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Toilet Paper, Tylenol, and the Geneva Convention

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Rodney catches a cold in October. John smoothes a hand over his forehead, gauging his temperature, and speculates aloud that his coddled California constitution just can't handle four whole seasons. He expects some snuffled retort in return, but Rodney just blinks, blankets pulled up to his chin, and John finds he can't tease McKay when his cheeks are flushed with fever and he's shivering and quiet. He slips out of bed and stumbles to the bathroom, finds Tylenol in the bathroom cabinet, and fills a glass with water. He wonders if there's soup in the house as he watches Rodney swallow the pills; tries to remember if the tea in the pantry has an expiration date as he sets a roll of toilet paper on Rodney's bedside table; resolves to call Eileen Yoder for care-of-colds advice as he smoothes another blanket over the bed.

For two days Rodney sneezes, whimpers and sleeps. He's acquiescent for fourteen hours (and the lack of complaining sets John's teeth on edge), but by late afternoon he's drugged to the nines and complaining waspishly about caffeine deprival, standards of torture, and the Geneva convention's applicability in his case. Relief settles loose and comfortable across John's shoulders, and they're back to their banter, punctured by sneezes so explosive that the twelve-year-old in John can't help but be impressed.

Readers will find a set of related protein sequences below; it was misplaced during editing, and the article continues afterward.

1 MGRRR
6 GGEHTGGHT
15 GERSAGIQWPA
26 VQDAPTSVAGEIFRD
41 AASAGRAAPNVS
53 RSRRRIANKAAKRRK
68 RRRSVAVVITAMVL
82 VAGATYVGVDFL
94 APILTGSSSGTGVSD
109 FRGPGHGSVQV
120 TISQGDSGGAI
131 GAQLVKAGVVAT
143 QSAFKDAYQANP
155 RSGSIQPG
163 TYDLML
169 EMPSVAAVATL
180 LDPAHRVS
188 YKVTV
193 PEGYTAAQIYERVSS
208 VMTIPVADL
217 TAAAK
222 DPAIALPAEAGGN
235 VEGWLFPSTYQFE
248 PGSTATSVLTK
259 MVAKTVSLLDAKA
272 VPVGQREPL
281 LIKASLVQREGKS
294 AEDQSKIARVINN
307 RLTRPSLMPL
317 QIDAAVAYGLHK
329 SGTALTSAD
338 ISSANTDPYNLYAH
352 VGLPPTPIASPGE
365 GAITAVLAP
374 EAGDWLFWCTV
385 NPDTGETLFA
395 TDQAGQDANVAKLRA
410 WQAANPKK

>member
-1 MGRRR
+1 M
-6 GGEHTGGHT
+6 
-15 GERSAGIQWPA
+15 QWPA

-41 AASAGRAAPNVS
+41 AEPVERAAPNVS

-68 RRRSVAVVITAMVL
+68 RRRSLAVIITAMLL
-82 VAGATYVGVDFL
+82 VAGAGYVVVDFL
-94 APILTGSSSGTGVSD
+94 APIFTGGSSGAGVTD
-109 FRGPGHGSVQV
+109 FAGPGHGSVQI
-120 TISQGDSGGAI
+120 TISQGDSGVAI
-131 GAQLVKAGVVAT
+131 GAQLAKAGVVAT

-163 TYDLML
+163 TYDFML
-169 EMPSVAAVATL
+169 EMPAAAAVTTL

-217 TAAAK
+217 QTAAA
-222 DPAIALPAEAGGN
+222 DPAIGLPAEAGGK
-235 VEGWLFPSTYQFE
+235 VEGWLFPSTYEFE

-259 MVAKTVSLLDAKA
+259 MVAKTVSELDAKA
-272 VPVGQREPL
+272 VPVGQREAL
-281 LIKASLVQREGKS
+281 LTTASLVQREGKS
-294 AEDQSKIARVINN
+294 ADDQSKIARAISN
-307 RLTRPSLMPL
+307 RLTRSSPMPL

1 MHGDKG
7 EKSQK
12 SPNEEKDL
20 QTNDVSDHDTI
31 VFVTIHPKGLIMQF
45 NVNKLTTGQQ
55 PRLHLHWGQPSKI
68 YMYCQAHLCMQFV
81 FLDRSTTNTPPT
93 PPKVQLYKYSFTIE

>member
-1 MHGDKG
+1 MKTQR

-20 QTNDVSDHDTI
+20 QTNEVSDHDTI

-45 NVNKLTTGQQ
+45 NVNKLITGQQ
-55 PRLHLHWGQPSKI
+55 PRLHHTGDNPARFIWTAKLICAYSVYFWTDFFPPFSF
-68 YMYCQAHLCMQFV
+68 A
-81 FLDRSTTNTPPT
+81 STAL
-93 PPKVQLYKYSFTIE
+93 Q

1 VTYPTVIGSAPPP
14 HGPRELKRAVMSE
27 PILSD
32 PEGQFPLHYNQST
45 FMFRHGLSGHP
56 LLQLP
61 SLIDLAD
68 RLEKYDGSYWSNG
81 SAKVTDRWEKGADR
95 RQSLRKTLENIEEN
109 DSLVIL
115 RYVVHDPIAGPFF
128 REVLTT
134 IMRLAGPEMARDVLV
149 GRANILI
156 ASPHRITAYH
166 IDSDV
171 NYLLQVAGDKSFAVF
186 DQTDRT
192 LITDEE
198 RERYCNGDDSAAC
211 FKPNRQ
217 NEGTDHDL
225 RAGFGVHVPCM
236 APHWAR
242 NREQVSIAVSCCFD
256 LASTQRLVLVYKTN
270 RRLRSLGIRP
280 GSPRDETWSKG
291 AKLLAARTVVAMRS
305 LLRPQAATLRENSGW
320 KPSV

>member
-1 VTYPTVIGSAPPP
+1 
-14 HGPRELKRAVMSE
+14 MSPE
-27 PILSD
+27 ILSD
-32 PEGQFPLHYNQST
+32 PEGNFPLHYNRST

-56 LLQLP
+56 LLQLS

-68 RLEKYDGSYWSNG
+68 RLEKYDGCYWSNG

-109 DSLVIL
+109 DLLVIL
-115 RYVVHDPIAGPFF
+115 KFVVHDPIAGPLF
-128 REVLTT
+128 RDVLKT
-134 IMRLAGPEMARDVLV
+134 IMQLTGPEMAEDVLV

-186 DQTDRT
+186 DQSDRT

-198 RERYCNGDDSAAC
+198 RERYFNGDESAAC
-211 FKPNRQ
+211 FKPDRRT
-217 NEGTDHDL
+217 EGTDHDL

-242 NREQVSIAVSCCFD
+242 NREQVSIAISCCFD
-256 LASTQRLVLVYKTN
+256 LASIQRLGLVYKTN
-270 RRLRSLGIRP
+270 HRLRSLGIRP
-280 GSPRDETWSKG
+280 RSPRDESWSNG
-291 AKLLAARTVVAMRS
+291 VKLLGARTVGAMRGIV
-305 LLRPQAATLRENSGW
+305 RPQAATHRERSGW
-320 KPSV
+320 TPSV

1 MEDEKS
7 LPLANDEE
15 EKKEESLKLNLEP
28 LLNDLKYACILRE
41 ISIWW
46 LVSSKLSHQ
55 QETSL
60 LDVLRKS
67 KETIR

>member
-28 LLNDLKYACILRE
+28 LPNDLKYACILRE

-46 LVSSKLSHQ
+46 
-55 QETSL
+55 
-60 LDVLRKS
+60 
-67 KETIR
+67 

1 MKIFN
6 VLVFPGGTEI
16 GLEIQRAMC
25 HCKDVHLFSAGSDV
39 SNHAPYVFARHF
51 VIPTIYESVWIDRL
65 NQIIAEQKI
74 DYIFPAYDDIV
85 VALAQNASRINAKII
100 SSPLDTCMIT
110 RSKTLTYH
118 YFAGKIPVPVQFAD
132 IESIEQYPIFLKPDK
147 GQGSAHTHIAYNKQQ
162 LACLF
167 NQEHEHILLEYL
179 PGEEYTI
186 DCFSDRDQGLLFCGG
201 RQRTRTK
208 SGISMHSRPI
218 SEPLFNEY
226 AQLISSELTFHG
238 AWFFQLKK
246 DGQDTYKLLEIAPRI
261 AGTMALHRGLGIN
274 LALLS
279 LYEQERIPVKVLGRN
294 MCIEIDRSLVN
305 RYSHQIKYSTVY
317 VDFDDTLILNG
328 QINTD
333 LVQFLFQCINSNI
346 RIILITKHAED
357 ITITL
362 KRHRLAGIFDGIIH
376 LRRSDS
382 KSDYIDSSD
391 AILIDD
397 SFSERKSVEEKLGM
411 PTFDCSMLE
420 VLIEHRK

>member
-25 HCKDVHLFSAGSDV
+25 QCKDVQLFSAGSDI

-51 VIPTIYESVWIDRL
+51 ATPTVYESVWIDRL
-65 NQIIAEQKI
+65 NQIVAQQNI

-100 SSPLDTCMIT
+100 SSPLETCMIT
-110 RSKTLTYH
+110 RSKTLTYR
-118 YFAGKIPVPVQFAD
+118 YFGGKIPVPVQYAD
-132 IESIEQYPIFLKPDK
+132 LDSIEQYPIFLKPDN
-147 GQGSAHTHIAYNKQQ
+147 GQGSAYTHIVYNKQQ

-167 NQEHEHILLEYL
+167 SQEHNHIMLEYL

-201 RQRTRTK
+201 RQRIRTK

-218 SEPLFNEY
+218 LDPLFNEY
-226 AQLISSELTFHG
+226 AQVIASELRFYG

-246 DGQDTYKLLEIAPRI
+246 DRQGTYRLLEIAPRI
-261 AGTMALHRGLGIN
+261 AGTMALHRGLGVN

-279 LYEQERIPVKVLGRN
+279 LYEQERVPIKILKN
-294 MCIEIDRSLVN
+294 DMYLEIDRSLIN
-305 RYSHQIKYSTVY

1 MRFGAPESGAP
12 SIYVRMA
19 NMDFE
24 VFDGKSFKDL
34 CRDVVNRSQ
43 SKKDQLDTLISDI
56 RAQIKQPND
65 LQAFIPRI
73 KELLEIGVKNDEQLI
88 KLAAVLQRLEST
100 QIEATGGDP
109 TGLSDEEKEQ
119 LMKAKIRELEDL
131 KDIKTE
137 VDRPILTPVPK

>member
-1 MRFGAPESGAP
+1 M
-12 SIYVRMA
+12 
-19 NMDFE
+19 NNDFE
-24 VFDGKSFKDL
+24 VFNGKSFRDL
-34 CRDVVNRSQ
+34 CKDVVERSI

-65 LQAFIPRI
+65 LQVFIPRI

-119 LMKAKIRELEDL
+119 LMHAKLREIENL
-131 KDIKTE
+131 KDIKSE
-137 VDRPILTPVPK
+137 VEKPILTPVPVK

Come Tuesday morning, John's up early to let Brad into the barn, figuring on estimates for overdue repairs. Dazed by two nights of fractured sleep, he leaves Brad be, waits on the porch steps, sips on coffee (industrial strength) and watches the mist burn slow from the creek. He isn't listening for Rodney to come downstairs, and he starts when the screen door groans its usual protest.

"You were gone," Rodney sniffs by way of explanation as he shuffles across the porch, sitting down reproachfully at John's left side. There's a blanket pulled tight around his big, broad shoulders, and a wad of tissue clutched tight in his hand. John nods a quiet, early-morning agreement and doesn't complain when Rodney sags close. In a moment Rodney's snoring, face smashed artlessly against John's sleeve, and John laughs softly to glance at his left – at Rodney's nose, red and flattened, his mouth slightly open, hair a mess.

There's peace for ten minutes until Brad comes back, eyebrow quirked at McKay's disheveled sprawl. John shrugs helplessly and Brad rolls his eyes. "I'll write something up," he says, waving his notebook as he climbs into his truck.

"Thanks," John nods, and gestures with his mug, making Rodney grumble and slide down his arm. His nose drags up, wrinkled like a pug's, and still he sleeps with utter abandon.

"Later," Brad calls, shaking his head, laughing appreciatively as he pulls away.

"Later," John murmurs to the dust in his wake, and sits, content to let Rodney doze messily at his side.